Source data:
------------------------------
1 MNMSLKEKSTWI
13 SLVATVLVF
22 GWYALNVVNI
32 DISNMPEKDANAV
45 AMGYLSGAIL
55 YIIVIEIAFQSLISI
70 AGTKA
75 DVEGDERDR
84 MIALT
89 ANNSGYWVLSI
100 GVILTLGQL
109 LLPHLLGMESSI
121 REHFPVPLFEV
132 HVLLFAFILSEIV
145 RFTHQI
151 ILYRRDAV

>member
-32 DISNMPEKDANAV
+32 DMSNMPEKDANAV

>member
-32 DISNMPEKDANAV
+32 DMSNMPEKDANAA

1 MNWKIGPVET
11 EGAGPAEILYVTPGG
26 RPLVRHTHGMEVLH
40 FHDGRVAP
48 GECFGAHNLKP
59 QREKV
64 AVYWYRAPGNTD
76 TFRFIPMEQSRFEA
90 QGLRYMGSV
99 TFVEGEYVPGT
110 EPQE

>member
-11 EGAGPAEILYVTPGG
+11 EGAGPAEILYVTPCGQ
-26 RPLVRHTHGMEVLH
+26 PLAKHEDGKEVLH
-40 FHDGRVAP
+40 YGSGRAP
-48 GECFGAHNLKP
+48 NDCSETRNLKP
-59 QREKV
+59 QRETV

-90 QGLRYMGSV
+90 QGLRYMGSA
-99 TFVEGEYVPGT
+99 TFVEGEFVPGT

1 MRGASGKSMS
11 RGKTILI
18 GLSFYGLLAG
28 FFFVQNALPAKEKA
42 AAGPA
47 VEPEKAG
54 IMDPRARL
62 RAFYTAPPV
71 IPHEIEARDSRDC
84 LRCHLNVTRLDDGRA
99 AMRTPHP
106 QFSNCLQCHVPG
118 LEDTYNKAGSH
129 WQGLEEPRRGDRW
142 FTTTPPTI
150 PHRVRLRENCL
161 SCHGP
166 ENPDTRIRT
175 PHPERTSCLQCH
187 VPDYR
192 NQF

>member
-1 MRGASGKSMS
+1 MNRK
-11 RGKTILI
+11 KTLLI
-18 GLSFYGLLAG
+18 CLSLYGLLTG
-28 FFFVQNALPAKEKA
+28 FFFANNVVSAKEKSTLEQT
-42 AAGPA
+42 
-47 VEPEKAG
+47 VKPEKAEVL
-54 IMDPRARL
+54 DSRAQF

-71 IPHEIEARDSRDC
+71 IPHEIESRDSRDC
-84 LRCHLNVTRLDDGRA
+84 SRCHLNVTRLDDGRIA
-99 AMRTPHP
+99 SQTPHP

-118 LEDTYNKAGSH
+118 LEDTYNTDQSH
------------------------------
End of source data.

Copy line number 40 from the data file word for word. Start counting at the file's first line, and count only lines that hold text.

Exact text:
+40 YGSGRAP